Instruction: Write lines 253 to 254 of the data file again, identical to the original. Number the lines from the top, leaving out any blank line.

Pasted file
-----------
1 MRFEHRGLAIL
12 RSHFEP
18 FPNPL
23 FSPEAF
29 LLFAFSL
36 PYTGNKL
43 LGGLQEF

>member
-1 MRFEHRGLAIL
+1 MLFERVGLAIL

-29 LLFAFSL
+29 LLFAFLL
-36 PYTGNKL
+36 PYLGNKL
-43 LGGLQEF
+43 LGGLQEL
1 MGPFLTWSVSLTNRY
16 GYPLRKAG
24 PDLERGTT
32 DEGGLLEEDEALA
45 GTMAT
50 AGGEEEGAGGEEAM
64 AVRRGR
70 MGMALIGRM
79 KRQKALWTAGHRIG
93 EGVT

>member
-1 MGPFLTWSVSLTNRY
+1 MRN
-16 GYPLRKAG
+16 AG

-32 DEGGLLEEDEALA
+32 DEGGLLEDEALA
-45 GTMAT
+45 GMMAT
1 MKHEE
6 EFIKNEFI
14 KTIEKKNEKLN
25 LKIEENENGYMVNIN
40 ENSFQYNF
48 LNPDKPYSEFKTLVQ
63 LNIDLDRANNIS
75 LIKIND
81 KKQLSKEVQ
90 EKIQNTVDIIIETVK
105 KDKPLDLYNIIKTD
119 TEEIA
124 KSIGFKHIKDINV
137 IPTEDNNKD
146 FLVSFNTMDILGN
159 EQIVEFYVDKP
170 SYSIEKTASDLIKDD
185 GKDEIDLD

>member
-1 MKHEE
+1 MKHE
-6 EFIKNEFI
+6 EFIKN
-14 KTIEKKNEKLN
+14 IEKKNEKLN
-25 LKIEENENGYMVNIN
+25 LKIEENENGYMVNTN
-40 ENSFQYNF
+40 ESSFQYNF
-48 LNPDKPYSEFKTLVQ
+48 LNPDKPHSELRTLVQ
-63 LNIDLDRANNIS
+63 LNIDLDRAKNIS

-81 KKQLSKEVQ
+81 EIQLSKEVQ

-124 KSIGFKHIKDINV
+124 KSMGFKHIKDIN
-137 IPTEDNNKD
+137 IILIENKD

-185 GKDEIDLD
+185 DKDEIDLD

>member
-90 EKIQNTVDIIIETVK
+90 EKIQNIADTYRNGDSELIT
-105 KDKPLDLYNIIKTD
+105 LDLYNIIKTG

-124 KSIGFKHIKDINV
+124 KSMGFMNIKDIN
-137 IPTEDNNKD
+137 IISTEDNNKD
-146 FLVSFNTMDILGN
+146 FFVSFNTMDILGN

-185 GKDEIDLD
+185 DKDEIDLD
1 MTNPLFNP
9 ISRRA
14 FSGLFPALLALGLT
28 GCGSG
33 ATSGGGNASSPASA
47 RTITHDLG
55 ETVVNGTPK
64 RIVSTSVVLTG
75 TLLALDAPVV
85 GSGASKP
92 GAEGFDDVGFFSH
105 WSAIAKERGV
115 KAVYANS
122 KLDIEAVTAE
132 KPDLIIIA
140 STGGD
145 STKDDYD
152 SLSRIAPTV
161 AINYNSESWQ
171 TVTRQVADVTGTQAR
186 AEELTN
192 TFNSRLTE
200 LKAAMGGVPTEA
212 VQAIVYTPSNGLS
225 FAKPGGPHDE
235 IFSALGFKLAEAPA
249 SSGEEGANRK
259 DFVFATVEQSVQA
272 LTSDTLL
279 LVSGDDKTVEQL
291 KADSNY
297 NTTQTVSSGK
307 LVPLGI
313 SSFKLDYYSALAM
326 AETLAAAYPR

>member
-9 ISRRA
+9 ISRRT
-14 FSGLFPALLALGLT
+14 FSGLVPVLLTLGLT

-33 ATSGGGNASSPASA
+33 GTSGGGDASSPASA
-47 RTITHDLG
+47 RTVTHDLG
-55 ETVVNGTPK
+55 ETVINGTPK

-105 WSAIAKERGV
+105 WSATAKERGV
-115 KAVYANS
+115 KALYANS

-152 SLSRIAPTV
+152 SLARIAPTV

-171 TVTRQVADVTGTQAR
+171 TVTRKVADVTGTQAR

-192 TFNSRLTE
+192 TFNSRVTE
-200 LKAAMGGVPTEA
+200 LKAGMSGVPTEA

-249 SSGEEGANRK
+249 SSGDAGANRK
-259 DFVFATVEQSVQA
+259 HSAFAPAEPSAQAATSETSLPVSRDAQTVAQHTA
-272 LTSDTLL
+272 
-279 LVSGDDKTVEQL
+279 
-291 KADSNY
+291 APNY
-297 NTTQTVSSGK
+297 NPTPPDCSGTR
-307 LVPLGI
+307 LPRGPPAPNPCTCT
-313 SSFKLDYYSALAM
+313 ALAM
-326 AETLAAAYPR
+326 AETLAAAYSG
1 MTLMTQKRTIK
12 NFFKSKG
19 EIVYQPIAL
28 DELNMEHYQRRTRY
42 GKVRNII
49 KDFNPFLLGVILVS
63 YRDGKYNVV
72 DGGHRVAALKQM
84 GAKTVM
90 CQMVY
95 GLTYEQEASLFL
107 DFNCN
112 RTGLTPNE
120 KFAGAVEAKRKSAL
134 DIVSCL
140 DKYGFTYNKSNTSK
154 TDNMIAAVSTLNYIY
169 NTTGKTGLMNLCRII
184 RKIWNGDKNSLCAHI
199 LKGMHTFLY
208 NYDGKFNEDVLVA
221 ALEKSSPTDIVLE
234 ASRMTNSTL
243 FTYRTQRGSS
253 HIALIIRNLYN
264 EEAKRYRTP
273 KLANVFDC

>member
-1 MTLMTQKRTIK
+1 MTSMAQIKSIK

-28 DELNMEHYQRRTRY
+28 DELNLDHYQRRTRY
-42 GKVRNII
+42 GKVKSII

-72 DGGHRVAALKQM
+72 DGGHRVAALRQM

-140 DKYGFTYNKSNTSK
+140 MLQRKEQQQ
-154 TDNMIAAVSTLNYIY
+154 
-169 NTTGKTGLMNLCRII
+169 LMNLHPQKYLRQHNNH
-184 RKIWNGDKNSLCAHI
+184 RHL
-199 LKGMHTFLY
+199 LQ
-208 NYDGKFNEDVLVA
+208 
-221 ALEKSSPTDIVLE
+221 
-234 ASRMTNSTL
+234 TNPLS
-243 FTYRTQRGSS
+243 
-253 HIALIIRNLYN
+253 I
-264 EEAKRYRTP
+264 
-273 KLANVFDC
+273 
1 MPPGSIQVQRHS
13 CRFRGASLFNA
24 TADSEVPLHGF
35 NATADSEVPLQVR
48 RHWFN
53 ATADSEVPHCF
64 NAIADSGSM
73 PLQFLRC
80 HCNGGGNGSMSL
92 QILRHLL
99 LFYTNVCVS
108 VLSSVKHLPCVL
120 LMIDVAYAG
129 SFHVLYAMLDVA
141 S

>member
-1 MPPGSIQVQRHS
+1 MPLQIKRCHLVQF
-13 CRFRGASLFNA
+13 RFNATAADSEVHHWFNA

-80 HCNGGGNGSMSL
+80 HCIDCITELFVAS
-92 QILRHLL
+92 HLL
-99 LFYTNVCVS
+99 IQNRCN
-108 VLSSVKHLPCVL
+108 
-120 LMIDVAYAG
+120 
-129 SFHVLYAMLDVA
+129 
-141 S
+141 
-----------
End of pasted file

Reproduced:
+108 
-120 LMIDVAYAG